Zalman Reserator1 Fanless WC System

Cooling
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TEST 3: XP2100 at 2200Mhz & 1.85volts, with ATI 9500 in cooling loop.

XP2100 @ 2200Mhz, 1.85 volts + Ati 9500
 
Idle
Load*
°C/W @Load*
CPU
51°C
64°C
-
System AC Draw
135W
189W
-
*CPUBurn + 3DMark03

These results require some interpretation. Comparing the idle temps first, we see the immediate impact of adding the 9500 to the water-cooling loop. The idle temp jumps by 4°, and AC draw is increased by 25 Watts, just from adding the idling 9500. However the full load temperature increases only by 1°C.

If we assume that my 300 Watt Fortron Aurora PSU has efficiency similar to the 350 Watt version reviewed by Mike, we can work backwards to get a rough estimate of the total DC loads:

Mike's testing showed that a 90W DC output required an input of 137W AC (66% efficiency). So 135W means the system was drawing 91W DC in idle.

The same review showed that a 150W DC output required an input of 217W AC (69% efficiency); as is the norm for PSUs, efficiency rises with increased output. Since the 189W system AC power draw at load is between 135W (66% efficiency) and 217W (69%), an estimate of 68% seems reasonable: This means the DC output at load is 189 x 0.68 = about 129W.

If we subtract the 105W for the CPU from the 129W total DC draw, we get 24 Watts of DC power left to be consumed by the rest of the system, including the ATI 9500. At idle we saw the 9500-equipped system draw approximately 17 watts more DC than the SiS VGA system did. A jump from 17 watts to 24 watts for the 9500 at load seems unbelievably small. A check of MBM's CPU load log after an extended testing session revealed the source of the apparant error: the CPU load was often well below 100%. The combination of CPUBurn and 3DMark doesn't stress both the CPU and the GPU fully, simultaineously. This definitely complicates things.

A variety of different applications, benchmarks, and priority settings were tried in an attempt to fully load both the VGA and the CPU simultaneously for the 12+ hours needed to stabilize the temperatures, but nothing approached the 189 Watts of maximum load seen with CPUBurn and 3DMark. Without the CPU being fully loaded, there is no reliable way to determine what portion of the 129 total DC draw is caused by the CPU, and what portion stems from the VGA. (It also calls into question the VGA Wattages calculated by other websites who use the differences between idle and load Wattages as indicators)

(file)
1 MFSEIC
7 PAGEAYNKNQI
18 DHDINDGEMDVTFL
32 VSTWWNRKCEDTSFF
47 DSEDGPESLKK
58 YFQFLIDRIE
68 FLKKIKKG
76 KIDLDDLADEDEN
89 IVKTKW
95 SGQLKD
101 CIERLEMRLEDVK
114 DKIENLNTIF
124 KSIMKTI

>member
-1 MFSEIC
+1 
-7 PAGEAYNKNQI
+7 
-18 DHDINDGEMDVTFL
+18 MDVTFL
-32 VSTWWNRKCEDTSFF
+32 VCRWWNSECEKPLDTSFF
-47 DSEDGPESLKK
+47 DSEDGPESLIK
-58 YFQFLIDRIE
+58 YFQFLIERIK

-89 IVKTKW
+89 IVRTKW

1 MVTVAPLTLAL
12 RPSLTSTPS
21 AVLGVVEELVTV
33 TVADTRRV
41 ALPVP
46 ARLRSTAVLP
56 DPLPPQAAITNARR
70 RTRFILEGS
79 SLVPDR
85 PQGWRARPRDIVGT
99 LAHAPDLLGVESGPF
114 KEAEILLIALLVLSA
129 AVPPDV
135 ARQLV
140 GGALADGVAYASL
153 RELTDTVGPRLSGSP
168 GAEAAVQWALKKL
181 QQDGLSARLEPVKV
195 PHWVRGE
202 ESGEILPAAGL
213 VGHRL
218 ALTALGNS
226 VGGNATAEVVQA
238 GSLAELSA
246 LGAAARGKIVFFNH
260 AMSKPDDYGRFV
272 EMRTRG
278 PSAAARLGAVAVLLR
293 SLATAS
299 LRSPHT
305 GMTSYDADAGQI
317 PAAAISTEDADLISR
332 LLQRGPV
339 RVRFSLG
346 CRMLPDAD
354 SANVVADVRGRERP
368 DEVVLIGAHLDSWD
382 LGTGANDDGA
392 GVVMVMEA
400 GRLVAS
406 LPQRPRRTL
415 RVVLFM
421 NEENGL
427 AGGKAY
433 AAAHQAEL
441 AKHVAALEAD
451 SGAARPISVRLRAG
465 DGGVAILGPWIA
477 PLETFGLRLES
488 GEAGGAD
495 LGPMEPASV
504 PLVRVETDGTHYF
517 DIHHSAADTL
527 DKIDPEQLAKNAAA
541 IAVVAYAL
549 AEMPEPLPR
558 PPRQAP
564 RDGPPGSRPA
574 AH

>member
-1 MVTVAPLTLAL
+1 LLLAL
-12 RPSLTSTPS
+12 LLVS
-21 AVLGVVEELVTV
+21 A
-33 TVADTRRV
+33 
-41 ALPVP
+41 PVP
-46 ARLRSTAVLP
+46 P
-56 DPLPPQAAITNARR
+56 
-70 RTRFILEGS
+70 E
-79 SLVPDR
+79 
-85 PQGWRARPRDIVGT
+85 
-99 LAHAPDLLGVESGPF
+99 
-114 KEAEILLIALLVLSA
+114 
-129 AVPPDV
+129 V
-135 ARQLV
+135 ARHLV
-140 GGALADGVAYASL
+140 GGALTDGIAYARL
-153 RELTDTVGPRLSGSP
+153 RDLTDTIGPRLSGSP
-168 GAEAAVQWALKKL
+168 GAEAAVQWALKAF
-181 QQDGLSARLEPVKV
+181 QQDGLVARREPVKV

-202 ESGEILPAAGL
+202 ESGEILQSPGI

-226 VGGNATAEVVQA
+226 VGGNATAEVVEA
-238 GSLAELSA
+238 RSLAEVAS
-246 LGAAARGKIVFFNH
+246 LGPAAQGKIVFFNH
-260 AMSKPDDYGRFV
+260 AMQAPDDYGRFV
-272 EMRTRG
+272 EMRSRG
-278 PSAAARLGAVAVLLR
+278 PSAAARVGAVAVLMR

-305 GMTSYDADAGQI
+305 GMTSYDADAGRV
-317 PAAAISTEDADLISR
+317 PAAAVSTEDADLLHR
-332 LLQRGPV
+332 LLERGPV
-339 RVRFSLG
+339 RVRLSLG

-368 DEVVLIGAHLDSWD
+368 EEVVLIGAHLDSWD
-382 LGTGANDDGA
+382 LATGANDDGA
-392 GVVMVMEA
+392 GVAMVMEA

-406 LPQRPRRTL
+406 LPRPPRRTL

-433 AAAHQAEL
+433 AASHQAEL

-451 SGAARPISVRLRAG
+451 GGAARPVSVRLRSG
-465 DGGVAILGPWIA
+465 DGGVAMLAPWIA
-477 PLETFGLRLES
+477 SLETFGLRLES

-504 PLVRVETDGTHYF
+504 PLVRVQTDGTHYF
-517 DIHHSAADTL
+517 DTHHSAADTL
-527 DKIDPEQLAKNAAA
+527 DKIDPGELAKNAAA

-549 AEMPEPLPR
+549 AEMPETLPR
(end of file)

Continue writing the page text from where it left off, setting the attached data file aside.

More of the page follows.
FINAL WORDS

The performance numbers really speak for themselves. For the noise level, the temps are quite simply far beyond what is currently achievable with even the best of air-cooling. Compared to other high-end water-cooling systems, the temperature results are decent, but unspectacular. But in reality, comparisons of the Reserator1 to conventional water-cooling kits are probably unfair. It is designed for users wanting the maximum in silence, and ease of use, not maximum cooling power.

Question: Could you select individual components from a variety of manufacturers to assemble a system that will outperform the Reserator?

Answer: Yes.

Question: Would it be as quiet?

Answer: Doubtful. If it has even a single fan it would be louder than the Reserator.

The Reserator clearly succeeds in achieving its designers' goals and represents another major achievement in silent computing for Zalman.

Pros

  • Near total Silence.
  • Watercooling-newbie friendly instructions.
  • Quality of fit-and-finish.
  • Aesthetics.
  • Better-than-air (at the same noise level). performance.
  • Convenience of a single-source water-cooling solution.

Cons

  • Pricey.
  • Inconvenient if you move the PC often.
  • Some lingering QC issues with the reports of cracked flow indicators and pump noise increasing over time. (Neither detected in the review sample.)

Much thanks to Sharkacorp for the Reserator1 review sample and for their patience.

* * *

Discuss this review in the SPCR Forums.



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